Compared to other legal drugs like alcohol, nicotine, and coffee, marijuana has a very low potential for even psychological addiction. However, around 10% of recreational users, most of whom have trouble with other forms of addiction, report difficulty with cutting back on marijuana. Consumers who know they have uniquely addictive personalities may want to reconsider trying marijuana unless they intend to use it to cut back on other, more destructive drugs.
Although marijuana has been shown not to have a profoundly impairing effect on driving, no responsible advocate for legalization would suggest that first-time users, or any users, should consider getting behind the wheel. Plan on staying put for a few hours after smoking or make arrangements to get a ride home.
First-time users should now have fewer fears about the safety of responsible marijuana use. Now, let’s move on to what to expect in terms of physical effects after smoking.
As of today, 33 U.S. states and counting have legalized medical marijuana, so it’s becoming clearer every year that there are plenty of benefits to consuming weed. It can decrease pain and inflammation, reduce nausea, induce sleep, and even prevent epileptic seizures. Unless they’re sore after a hard day’s work, most recreational smokers won’t notice these effects, but they may still benefit from some of them.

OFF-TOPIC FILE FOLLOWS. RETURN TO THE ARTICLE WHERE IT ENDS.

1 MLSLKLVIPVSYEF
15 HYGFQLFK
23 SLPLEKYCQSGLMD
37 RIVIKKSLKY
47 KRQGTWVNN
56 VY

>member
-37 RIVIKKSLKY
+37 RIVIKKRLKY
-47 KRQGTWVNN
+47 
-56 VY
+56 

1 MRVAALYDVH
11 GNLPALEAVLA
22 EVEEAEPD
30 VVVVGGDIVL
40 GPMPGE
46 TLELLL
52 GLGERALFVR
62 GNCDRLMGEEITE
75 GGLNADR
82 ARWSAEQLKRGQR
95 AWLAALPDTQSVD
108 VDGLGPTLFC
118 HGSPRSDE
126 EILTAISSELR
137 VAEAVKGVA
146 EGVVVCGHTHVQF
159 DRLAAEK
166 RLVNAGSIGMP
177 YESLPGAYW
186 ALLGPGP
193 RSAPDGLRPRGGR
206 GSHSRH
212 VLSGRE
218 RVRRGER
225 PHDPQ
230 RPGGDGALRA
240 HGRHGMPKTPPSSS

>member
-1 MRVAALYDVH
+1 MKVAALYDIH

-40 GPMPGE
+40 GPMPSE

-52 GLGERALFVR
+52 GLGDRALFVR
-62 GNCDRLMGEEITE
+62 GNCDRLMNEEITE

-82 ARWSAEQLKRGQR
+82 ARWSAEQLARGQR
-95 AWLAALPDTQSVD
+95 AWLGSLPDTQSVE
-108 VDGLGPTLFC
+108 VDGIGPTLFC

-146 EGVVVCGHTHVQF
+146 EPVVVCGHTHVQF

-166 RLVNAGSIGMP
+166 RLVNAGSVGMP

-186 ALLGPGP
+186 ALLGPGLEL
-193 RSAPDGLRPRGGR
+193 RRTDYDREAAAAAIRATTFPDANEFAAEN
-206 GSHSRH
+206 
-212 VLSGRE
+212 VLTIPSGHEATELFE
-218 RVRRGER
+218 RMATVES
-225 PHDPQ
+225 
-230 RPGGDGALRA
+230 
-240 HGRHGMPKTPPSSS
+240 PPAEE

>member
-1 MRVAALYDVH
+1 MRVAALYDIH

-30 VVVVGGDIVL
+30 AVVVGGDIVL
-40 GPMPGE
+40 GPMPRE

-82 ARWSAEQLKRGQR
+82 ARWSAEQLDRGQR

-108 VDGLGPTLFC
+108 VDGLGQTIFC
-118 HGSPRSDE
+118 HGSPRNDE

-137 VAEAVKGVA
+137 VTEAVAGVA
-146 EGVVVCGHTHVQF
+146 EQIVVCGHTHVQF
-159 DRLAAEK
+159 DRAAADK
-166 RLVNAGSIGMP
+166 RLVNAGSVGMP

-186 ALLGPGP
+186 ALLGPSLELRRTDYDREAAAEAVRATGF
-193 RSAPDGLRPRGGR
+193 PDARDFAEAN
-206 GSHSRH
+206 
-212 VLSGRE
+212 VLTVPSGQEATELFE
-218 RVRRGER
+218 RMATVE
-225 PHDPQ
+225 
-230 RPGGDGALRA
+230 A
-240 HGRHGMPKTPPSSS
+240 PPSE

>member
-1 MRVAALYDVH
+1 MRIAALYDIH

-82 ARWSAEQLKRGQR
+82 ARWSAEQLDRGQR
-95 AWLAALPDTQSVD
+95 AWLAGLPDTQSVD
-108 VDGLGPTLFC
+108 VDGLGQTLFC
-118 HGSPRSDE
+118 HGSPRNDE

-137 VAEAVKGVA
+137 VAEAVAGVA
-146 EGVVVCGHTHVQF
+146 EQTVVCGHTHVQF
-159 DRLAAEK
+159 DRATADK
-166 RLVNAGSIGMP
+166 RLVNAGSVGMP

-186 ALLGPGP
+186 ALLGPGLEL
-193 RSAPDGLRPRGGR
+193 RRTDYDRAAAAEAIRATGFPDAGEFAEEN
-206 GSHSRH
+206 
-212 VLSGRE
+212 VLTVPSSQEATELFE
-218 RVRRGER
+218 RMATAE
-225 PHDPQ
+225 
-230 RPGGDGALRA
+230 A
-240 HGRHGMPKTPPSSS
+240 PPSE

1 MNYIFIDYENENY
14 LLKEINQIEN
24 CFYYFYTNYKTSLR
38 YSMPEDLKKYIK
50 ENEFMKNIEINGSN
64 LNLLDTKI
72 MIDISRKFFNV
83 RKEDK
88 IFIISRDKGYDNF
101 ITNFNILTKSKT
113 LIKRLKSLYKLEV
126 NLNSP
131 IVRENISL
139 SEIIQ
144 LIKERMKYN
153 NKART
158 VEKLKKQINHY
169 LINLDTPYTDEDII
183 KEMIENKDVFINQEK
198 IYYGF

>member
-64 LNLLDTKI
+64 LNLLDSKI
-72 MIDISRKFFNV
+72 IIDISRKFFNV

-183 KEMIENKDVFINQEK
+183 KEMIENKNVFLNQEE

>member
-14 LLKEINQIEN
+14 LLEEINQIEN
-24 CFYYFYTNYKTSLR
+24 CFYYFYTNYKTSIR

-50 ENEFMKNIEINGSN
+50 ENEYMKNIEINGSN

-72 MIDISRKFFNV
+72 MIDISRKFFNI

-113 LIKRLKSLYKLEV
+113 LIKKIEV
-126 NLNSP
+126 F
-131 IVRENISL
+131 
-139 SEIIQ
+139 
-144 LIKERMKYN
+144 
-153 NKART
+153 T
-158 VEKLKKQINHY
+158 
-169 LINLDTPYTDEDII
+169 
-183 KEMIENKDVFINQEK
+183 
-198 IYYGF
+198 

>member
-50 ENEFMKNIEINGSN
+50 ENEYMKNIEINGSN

What recreational users are more likely to notice in terms of physical effects is increased relaxation and decreased coordination. Smoking marijuana can also make people hungry or thirsty.
Smoking marijuana can also produce some unpleasant physical side effects, especially when it’s taken in large doses. These include dry mouth, red eyes, elevated heart rate, and coughing. Consumers with underlying lung problems like asthma might want to consider taking edibles or using a vaporizer instead of smoking marijuana.